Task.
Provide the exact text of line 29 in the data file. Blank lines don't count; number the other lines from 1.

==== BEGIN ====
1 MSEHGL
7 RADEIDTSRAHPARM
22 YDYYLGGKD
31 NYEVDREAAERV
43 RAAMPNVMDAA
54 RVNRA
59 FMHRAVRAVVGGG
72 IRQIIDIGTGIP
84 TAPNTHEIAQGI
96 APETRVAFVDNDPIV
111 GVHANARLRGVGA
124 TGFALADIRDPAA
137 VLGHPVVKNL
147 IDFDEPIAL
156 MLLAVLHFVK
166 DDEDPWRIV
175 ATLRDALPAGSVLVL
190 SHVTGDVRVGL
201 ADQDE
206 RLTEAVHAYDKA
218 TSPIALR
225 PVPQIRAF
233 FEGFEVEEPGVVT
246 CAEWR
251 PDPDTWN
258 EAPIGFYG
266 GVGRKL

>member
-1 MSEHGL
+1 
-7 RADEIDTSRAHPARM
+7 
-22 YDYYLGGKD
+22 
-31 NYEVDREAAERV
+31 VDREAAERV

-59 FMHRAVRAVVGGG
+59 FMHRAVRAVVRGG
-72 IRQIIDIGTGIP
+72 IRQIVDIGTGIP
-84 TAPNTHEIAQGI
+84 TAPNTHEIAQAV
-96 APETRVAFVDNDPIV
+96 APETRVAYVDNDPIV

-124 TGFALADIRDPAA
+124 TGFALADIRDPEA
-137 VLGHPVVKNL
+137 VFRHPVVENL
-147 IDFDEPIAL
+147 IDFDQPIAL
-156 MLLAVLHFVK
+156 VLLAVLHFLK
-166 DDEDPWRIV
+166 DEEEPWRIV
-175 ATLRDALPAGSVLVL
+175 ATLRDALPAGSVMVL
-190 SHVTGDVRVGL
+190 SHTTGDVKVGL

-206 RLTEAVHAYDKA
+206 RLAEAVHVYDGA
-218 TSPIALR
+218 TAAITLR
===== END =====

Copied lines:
-1 MSEHGL